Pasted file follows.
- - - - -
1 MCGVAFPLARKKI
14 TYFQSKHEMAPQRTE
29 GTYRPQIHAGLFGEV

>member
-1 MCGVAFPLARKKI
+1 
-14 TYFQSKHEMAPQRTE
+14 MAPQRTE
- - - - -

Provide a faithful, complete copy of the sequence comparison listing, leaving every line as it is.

1 MCGVAFPLARKKI
14 TYFQSKHEMAPQRTE
29 GTYRPQIHAGLFGEV

>member
-1 MCGVAFPLARKKI
+1 
-14 TYFQSKHEMAPQRTE
+14 MAPQRTE